"Here there is no us, no them. But after a few years of studying under me, my disciples go back out there and fall into old habits. We need to make the injustice of such distinctions apparent. The high caste must not feel safer than the low if all are to truly recognize their oneness. If disciples of all castes, races, genders, and nationalities die together in this place, without raising a hand in their own defense, then people who never noticed before will cease to feel safe from injustice. And those who face injustice every day will no longer feel singled out; they might even come to love the privileged ones who stood with them. Perhaps that moment will bring the entire nation closer to recognizing their unity."
He laughs again, almost merrily, almost bitterly. "And why? Because an old man gave some blankets, some boots, and a little food to cold and hungry children, who fell on the wrong side of a political mess that should never have happened in the first place. My death, and the death of each of my disciples, will count for a hundred apiece of yours."
I stare at him stunned, unable to voice the gratitude so huge it almost bursts my breast, unable to smile, even, at so horrible a beneficence. Gently he reaches out and strokes a stray strand of hair from my face. "Go tell Cyran that I freely give hir everything e asks." Then he draws a pair of llama-wool socks from a hidden pocket in his robes and presses them into my hand.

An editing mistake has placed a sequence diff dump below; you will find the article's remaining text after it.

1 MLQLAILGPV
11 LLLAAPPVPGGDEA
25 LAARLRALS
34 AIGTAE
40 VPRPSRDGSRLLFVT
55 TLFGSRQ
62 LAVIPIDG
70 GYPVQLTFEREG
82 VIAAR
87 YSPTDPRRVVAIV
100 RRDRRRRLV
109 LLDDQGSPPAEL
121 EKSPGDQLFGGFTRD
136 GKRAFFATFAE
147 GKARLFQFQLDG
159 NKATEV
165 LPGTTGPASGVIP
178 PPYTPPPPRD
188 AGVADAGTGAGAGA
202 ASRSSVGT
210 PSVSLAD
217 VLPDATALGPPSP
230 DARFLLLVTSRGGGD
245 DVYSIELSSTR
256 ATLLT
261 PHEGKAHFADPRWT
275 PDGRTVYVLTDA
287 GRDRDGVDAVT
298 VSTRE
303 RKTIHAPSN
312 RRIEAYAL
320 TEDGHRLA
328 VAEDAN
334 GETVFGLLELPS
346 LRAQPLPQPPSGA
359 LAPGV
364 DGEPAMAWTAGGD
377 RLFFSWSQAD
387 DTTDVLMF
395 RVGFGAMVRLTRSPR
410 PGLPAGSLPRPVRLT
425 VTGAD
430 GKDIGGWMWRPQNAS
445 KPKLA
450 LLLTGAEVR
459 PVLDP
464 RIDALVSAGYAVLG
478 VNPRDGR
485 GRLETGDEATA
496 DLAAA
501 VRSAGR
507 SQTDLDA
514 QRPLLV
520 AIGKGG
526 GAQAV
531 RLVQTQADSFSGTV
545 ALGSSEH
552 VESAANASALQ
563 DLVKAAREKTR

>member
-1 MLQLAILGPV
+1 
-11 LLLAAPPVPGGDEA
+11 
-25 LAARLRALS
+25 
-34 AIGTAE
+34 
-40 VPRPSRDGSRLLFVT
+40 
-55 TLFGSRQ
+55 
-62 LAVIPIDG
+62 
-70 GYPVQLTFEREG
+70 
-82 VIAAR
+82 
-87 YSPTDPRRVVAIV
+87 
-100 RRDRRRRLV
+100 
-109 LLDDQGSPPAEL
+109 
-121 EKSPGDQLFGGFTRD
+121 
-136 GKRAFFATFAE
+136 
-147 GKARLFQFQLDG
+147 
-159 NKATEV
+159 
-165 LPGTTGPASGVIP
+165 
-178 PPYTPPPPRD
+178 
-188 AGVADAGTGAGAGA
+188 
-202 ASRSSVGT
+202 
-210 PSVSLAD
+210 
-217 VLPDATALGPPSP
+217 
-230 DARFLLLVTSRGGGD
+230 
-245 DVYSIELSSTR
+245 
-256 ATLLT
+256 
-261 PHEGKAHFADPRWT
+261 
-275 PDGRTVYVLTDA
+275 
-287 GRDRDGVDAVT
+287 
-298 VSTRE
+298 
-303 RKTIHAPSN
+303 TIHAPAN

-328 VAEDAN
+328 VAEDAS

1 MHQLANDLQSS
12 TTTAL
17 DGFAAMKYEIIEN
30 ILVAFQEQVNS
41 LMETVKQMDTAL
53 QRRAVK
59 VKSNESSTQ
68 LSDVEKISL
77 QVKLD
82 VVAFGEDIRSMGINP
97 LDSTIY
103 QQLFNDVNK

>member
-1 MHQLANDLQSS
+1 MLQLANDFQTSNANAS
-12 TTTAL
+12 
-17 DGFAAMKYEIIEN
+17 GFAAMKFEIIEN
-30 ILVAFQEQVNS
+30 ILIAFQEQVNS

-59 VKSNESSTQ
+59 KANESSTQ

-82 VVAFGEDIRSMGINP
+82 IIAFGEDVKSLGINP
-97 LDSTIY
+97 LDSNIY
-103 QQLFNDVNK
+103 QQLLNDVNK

(“It’s an odd addition to the skyline that I grew up with,” Merrill says as we approach the tower—skyscraper, I believe it’s called, this streamlined half-cone rising above the roofs. “but interesting, I’ll give it that. Aerodynamically shaped to withstand the strongest winds. I hear that the Earthian building on which they modeled it stood 606 meters tall.”
“Seriously?” I look at him.
“Historical fact. The Ancients knew how to build.”
I shake my head, laughing, then rearrange the curls upon my shoulders, in that lovely, icy blonde that most women need all kinds of nasty chemicals to attain. “When we came back from our last mission, darling, I thought it a particularly good bit of illusionism. But it didn’t go away.”
“Did you mean that Zanne?”
“Calling me darling?” He cups my chin and turns my face towards him. “Or is it just a fill-in word for you?”
“Sometimes,” I answer, finding myself almost breathless. “Sometimes I mean it.”)
A disciple knocks as I pull on the soft, heavenly-warm socks. The Don opens the door, and to my surprise brings in my pack. He hands it to me.
“Take out your flit, Deirdre,” he says to me, in a stern voice.